I am weary as an insomniac, but still need to walk. I’ve been in northern Gaza all day, interviewing parents. Some wept while telling us about their kids; others just stared blankly at the walls and spoke in dull monologues as if they were trapped in fog. After a day like this, the beach is my sanctuary. I don’t have to talk or listen to anyone here, just to the waves. I stoop and unbuckle my sandals, looping my fingers through the straps so I can carry them in one hand, then straighten up, exhaling slowly. It feels so different standing on the beach in bare feet, the soft grit squeezing between my toes. Small pleasures matter.

There are no clouds, just clear sky and a blue sparkling tide. I can see a couple of small boats bouncing through the waves. Most fishing boats here are small; the local fishermen only scrape a living from the sea, but can’t imagine doing anything else. If you stroll quietly around the old port, sometimes you hear them before you see them, singing softly as they squat on the quayside stitching their nets. Gazans are salty people – and not only the fishermen.

I wander away from the city, heading south, the roll of the waves lulling me into a pleasant haze. I pass a young couple strolling close together. His open-necked white shirt looks comfortably loose and though she’s completely swathed in black, including a black face veil, she’s walking barefoot like me – and they’re holding hands. Quite daring that, for a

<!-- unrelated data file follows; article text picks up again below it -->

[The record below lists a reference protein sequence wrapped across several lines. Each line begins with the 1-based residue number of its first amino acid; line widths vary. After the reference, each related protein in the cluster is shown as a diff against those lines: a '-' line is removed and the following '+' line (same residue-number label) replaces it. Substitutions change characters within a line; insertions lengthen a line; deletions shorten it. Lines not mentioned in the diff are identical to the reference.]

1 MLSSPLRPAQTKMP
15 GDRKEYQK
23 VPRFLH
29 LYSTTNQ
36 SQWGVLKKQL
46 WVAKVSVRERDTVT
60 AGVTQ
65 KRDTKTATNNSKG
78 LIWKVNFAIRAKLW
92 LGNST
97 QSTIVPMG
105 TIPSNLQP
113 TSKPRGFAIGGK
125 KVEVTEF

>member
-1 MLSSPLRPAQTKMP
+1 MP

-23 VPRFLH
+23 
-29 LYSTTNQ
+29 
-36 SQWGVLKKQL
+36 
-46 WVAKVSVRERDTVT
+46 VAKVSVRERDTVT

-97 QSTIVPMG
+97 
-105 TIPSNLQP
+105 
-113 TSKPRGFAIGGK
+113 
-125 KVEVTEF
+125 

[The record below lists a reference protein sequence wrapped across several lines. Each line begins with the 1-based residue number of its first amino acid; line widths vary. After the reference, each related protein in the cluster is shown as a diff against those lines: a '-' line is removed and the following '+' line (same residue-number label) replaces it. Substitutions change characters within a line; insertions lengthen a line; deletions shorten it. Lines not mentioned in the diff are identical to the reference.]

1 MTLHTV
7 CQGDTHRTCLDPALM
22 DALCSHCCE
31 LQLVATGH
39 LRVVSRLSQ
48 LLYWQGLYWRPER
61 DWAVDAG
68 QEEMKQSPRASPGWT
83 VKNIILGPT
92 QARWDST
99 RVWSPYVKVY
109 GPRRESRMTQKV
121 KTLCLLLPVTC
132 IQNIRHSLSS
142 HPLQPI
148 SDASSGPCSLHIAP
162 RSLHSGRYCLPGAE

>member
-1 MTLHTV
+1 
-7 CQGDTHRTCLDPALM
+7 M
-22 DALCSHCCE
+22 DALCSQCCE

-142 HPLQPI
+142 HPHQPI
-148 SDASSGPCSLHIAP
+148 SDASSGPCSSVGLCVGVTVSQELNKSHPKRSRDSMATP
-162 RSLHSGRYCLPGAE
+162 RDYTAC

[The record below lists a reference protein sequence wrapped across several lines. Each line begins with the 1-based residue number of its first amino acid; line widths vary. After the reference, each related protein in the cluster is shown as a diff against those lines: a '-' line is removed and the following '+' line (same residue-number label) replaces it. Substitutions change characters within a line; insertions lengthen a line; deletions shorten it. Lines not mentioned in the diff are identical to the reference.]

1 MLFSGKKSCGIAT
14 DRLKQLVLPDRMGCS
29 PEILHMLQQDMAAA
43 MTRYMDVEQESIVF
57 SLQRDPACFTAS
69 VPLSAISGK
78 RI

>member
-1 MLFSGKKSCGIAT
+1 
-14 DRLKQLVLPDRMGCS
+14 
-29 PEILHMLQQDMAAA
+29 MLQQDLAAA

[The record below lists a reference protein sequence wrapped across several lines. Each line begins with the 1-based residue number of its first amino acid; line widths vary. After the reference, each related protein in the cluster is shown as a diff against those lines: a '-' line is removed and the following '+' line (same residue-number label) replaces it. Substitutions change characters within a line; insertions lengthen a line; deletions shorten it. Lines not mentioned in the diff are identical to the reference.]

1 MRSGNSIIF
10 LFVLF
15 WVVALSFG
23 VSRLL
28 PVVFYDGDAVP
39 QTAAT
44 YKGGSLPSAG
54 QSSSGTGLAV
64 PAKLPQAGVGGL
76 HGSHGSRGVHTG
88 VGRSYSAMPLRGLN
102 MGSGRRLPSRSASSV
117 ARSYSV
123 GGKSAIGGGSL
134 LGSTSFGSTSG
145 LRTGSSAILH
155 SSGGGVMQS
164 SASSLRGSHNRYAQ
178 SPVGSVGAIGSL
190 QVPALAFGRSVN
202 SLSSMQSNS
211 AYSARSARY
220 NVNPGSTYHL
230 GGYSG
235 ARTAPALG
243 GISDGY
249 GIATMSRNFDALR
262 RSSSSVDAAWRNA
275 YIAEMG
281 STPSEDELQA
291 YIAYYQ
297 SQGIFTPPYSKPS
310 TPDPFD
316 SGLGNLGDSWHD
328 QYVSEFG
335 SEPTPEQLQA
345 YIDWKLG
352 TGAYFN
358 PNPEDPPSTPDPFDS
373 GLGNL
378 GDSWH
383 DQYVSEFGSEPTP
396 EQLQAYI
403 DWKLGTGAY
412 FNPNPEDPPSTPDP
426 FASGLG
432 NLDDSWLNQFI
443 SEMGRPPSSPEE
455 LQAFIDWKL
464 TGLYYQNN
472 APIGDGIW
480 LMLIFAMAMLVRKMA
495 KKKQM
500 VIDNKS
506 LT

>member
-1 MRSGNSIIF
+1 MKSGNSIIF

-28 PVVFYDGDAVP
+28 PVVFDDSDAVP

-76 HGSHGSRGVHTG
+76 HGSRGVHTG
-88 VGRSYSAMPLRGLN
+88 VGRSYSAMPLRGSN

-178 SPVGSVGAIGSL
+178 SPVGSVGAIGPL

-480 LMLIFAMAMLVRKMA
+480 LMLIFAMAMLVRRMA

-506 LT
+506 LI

munaqaba,
or veiled woman. She and I both look back slyly and I can just see her brown eyes smiling. Up ahead a family perch on plastic chairs round an empty café table and a few solitary men are loitering, as usual. One stands erect as a statue, staring out at sea. Another, with a thick beard and legs like a spider, is cushioned in the sand, so lost in his thoughts or dreams he doesn’t even notice me walk past.

I have no watch and my mobile phone is switched off, so I guess the time by the sun. When it is poised, molten, just above the horizon, that’s my cue to start heading home. Just about to turn around, I notice two men right ahead of me, wading out of the sea. The younger one is lean and athletic-looking, his shorts plastered to his skin. The older guy has a full grey beard and he’s wearing a black-and-white striped costume that stretches from his broad shoulders almost to his knees, like a Victorian bather. I realise that I’m staring at them, so I turn on my heel and start walking away. But they’re laughing so playfully I can’t help myself, and glance back over my shoulder – just in time to see the older bearded guy leap up into the air, arc into a graceful backward somersault and land perfectly light and steady on his feet.

His younger friend cheers out loud, then casually flips forward, somersaulting onto the wet sea edge light as a cat. I stand rapt, my mouth open like a fish. The older guy wades back into the water, carefully rinses his hands and pauses, gazing into the sunset flames. His friend takes off, jogging loose-limbed along the shoreline. I take off too and grin all the way home. Another small pleasure.

BOOK: Meet Me in Gaza
6.72Mb size Format: txt, pdf, ePub
ads